REAL LIFE

On March 3, 1847, Alexander Graham Bell was born: the first patent for the modern telephone was his

On March 3, 1847, Alexander Graham Bell was born, the man who is credited in popular culture with the invention of the first working telephone. The first patent for such a device was his, but the scientific community remains divided to this day as to Bell 's actual authorship of this revolutionary invention.

Both the Italian Antonio Meucci, but also many other inventors of the time, have fought over the actual authorship of the telephone. Despite all the controversy, today Bell is not actually considered the inventor of the telephone, but he nevertheless remains one of the most influential and most important figures in human history.

On what would have been his 176th birthday, we would like to dedicate this short article to him in which we review his story and what happened in the diatribe with Meucci.

Getty Images
Alexander Graham Bell, one of the fathers of the telephone
Born in Edinburgh, Scotland, but a naturalized U.S. citizen, Bell was an engineer and inventor who is credited with the first official patent for the electric telephone, the ancestor of our voice communication devices. The authorship of that invention, as is often the case in the scientific community of any age, is widely debated, especially vis-à-vis the Italian Antonio Meucci, believed by many to be the true father of the telephone.
Daderot - Wikipedia.org
The controversy Bell-Meucci
This is one of the most famous battles that has occurred in the scientific community. Indeed, it seems that it was Meucci who invented the first telephone, and that authorship was attributed to Bell. How? As early as 1854, Meucci made the first prototype of a telephone, which he called the telectrophone. However, it was not until 1871 that he was able to pay for a provisional patent, renewable annually at a price of $10. He could only renew it until 1873 because of financial problems. Three years later, Bell patent and filed a device really very similar to that of Meucci, called the telephone. This resulted in a lawsuit, but Meucci could not afford it. The judge decided in the facts to agree with Bell, who for more than 100 years was considered the true inventor of this device.
Getty Images
The recognition of the U.S.: even today the issue is debated
In 2002, the U.S. House of Representatives then officially recognized the paternity of the telephone to the Italian Antonio Meucci after more than a century, but even today some critics disagree with this resolution, still lacking incontrovertible evidence of paternity from Meucci. Certainly, the invention of the telephone was possible thanks to the work of so many engineers, scientists and inventors, including Innocenzo Manzetti, Johann Philipp Reis, Elisha Gray and Thomas Edison. What is certain is that the name Alexander Graham Bell was actually on the first, real, officially filed patent for the telephone.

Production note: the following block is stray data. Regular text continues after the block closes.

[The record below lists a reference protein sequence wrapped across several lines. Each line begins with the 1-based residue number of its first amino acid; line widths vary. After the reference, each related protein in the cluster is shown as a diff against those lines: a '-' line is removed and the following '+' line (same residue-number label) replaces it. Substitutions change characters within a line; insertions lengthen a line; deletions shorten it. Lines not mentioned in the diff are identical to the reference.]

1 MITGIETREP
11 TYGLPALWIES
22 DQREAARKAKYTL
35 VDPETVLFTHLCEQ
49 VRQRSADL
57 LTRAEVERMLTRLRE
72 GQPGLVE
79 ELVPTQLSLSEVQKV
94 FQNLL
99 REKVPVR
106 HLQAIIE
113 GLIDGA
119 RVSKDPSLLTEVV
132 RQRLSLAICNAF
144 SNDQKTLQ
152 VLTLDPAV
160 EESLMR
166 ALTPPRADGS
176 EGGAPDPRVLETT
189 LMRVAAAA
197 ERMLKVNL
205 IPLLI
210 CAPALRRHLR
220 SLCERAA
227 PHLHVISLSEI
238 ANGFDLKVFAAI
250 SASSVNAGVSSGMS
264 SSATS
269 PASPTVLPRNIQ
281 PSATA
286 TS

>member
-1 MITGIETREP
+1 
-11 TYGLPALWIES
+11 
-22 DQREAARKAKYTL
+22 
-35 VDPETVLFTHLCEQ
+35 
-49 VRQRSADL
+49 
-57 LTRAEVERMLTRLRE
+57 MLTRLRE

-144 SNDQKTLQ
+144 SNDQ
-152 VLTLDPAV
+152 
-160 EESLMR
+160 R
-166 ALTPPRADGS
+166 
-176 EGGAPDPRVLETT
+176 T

Getty Images
Alexander Graham Bell presents the phone
In this beautiful depiction, the Scottish inventor Alexander Graham Bell is intent on presenting his most famous invention, the telephone precisely, at Lyceum Hall in Salem, in Massachusetts, an event that actually took place on March 15, 1877. But Bell cannot be reduced to just the telephone and the controversy this invention ignited. While it is true that this made him famous for years to come, it is equally true that his contribution to science was not limited only to this
Getty Images
Alexander Graham Bell: not only the phone patent
In fact, even after filing the patent for the telephone, Bell continued to work on and experiment with many processes and devices that would serve as a starting point for future inventions that would later revolutionize the world. In fact, he is credited with the first conceptual studies that would later lead to the invention of fiber optic technology and that of magnetic media as a method of voice storage and born (hard disk, floppy disk and the like). It seems that the invention of the first metal detector is also due to Bell. His laboratories are also credited with the introduction of the unit of measurement Bel, now known as Decibel (dB). 
01/01/1970
01/01/1970
Informativa ai sensi della Direttiva 2009/136/CE: questo sito utilizza solo cookie tecnici necessari alla navigazione da parte dell'utente in assenza dei quali il sito non potrebbe funzionare correttamente.